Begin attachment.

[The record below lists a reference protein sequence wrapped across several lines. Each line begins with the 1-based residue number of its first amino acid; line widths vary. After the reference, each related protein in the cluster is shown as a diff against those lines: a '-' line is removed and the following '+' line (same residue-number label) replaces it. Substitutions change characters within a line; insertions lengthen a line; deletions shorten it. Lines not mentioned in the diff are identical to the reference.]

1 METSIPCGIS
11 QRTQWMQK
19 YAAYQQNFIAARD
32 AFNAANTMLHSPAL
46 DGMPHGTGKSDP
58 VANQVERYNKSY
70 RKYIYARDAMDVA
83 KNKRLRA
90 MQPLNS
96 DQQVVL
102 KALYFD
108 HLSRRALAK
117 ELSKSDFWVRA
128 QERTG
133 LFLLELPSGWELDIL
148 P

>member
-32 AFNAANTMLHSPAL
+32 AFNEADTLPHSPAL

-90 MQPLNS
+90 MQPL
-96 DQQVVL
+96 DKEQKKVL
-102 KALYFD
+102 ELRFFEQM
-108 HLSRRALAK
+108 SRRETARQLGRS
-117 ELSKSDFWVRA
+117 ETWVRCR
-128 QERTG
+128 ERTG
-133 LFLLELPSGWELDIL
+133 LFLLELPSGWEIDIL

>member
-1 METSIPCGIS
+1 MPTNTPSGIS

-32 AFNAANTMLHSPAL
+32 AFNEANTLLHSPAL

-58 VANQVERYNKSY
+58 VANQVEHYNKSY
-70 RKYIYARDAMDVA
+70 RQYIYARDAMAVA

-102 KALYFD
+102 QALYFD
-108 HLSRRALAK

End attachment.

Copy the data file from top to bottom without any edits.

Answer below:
[The record below lists a reference protein sequence wrapped across several lines. Each line begins with the 1-based residue number of its first amino acid; line widths vary. After the reference, each related protein in the cluster is shown as a diff against those lines: a '-' line is removed and the following '+' line (same residue-number label) replaces it. Substitutions change characters within a line; insertions lengthen a line; deletions shorten it. Lines not mentioned in the diff are identical to the reference.]

1 METSIPCGIS
11 QRTQWMQK
19 YAAYQQNFIAARD
32 AFNAANTMLHSPAL
46 DGMPHGTGKSDP
58 VANQVERYNKSY
70 RKYIYARDAMDVA
83 KNKRLRA
90 MQPLNS
96 DQQVVL
102 KALYFD
108 HLSRRALAK
117 ELSKSDFWVRA
128 QERTG
133 LFLLELPSGWELDIL
148 P

>member
-32 AFNAANTMLHSPAL
+32 AFNEADTLPHSPAL

-90 MQPLNS
+90 MQPL
-96 DQQVVL
+96 DKEQKKVL
-102 KALYFD
+102 ELRFFEQM
-108 HLSRRALAK
+108 SRRETARQLGRS
-117 ELSKSDFWVRA
+117 ETWVRCR
-128 QERTG
+128 ERTG
-133 LFLLELPSGWELDIL
+133 LFLLELPSGWEIDIL

>member
-1 METSIPCGIS
+1 MPTNTPSGIS

-32 AFNAANTMLHSPAL
+32 AFNEANTLLHSPAL

-58 VANQVERYNKSY
+58 VANQVEHYNKSY
-70 RKYIYARDAMDVA
+70 RQYIYARDAMAVA

-102 KALYFD
+102 QALYFD
-108 HLSRRALAK